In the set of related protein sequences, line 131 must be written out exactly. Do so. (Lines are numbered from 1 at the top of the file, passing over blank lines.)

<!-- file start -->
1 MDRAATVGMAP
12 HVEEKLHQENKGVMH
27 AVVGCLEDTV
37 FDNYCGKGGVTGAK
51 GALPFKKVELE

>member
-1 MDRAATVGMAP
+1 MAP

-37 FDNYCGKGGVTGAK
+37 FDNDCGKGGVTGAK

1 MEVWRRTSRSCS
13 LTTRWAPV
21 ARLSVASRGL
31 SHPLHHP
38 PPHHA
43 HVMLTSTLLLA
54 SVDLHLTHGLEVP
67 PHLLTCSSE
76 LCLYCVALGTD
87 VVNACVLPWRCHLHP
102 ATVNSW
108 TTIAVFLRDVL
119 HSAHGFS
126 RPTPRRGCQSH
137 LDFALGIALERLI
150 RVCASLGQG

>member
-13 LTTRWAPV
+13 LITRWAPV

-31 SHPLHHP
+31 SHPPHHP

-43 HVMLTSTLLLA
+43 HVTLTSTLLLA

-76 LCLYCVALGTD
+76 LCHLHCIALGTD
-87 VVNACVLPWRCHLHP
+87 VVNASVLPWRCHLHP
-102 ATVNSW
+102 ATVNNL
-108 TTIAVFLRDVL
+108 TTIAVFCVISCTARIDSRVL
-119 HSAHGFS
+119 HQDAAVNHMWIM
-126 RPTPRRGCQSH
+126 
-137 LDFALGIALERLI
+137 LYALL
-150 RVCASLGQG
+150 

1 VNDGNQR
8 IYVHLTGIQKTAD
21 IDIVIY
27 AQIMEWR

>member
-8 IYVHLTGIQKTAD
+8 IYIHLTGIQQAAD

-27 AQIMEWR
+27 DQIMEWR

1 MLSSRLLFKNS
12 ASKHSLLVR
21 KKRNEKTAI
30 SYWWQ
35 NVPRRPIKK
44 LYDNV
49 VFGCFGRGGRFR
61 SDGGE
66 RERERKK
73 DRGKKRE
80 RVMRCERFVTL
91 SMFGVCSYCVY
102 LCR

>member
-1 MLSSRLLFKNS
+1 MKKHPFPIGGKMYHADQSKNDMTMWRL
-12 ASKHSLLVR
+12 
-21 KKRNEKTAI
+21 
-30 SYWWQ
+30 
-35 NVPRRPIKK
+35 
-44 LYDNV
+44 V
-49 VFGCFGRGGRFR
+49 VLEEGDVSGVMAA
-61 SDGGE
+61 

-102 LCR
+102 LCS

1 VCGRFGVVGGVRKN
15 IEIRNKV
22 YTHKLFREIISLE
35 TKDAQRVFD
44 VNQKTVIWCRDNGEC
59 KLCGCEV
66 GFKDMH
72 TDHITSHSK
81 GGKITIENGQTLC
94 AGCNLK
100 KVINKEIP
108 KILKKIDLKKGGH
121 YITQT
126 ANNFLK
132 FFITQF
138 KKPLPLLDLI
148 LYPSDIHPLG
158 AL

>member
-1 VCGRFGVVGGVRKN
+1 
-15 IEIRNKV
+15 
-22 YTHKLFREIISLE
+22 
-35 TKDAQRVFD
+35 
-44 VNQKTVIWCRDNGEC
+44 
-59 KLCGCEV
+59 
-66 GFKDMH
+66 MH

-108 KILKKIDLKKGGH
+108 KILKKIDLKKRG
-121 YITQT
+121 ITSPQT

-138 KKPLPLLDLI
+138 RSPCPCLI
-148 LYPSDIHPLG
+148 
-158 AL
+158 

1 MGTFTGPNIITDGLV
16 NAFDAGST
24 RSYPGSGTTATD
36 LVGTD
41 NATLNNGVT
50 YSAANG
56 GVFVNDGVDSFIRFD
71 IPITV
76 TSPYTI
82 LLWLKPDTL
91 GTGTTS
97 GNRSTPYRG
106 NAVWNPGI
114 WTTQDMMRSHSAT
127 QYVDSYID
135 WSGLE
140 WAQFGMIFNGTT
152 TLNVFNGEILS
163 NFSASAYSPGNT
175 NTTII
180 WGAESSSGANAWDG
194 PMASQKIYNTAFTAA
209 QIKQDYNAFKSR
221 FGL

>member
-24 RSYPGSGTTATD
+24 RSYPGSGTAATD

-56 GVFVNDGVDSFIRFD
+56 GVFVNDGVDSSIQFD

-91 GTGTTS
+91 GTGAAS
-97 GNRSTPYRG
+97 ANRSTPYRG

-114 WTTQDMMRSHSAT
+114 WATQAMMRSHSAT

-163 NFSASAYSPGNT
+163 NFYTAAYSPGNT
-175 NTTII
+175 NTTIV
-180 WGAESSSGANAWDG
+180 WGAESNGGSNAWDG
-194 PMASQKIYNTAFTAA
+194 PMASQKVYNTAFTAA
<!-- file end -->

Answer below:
+148 